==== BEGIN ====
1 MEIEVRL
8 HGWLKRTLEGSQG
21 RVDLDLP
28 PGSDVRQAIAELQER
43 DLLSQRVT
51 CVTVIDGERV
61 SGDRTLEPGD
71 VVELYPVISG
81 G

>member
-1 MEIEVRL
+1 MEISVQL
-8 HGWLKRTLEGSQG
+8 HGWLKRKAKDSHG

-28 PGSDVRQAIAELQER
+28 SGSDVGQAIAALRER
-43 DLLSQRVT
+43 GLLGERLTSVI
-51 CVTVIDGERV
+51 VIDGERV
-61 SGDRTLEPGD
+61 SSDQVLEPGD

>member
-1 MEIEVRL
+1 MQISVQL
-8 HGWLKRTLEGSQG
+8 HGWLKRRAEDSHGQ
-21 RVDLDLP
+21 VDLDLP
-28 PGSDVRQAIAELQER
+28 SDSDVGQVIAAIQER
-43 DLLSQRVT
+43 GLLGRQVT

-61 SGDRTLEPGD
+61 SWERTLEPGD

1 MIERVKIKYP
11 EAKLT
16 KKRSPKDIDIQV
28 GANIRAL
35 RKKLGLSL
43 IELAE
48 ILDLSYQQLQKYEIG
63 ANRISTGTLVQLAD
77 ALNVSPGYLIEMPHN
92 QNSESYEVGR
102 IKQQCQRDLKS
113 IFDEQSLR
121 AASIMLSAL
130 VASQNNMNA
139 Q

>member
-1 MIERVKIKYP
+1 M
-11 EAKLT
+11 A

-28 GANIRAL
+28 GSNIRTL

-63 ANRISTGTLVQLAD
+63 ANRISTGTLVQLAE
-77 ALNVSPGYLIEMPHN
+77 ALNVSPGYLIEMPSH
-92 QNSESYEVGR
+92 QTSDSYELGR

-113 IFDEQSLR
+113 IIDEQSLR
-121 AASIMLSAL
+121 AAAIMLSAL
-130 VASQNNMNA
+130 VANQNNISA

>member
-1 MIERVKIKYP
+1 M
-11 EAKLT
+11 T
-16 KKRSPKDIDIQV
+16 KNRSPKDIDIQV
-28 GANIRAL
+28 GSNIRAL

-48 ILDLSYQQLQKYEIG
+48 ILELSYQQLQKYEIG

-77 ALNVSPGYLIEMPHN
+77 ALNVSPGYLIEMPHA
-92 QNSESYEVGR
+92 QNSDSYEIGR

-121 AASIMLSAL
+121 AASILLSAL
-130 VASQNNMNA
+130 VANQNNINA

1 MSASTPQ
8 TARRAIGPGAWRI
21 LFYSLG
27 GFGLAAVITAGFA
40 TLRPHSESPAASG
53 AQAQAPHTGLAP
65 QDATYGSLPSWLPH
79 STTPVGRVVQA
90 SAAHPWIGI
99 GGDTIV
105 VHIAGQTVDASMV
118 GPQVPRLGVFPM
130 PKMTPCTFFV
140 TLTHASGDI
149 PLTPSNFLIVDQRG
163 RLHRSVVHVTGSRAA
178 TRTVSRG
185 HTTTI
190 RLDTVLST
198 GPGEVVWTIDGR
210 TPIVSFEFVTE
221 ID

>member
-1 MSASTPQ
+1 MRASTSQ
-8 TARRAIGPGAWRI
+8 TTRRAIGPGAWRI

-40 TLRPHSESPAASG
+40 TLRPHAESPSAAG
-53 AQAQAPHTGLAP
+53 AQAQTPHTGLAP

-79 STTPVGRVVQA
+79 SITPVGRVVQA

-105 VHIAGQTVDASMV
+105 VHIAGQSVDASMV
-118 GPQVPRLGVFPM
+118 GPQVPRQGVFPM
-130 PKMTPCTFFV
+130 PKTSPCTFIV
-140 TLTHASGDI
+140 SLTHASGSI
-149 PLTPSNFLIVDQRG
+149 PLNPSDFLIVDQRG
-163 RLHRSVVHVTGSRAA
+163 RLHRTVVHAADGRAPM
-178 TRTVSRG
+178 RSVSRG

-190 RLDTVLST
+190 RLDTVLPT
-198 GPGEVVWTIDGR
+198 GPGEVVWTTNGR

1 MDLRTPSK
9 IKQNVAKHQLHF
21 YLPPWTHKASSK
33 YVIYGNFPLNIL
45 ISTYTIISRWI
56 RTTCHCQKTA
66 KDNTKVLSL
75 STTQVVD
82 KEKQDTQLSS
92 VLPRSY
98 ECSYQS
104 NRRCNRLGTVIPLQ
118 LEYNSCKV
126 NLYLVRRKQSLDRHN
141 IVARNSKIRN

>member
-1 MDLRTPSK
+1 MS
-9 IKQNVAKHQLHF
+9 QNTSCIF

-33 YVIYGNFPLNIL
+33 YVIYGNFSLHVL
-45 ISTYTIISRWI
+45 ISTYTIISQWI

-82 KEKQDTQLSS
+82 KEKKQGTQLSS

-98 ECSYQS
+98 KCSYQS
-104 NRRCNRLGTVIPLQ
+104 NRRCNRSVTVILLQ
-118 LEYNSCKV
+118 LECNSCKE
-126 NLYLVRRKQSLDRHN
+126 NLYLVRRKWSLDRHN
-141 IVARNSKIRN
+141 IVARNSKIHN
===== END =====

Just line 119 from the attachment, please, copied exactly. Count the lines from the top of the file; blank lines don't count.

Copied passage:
+53 AQAQTPHTGLAP